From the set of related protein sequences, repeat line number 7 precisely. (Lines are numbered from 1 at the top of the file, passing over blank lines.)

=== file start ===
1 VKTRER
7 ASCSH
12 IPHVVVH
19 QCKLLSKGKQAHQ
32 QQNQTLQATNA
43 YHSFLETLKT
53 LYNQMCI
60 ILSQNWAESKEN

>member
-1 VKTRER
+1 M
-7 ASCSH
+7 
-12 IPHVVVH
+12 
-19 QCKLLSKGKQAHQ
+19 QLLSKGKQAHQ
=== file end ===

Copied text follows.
53 LYNQMCI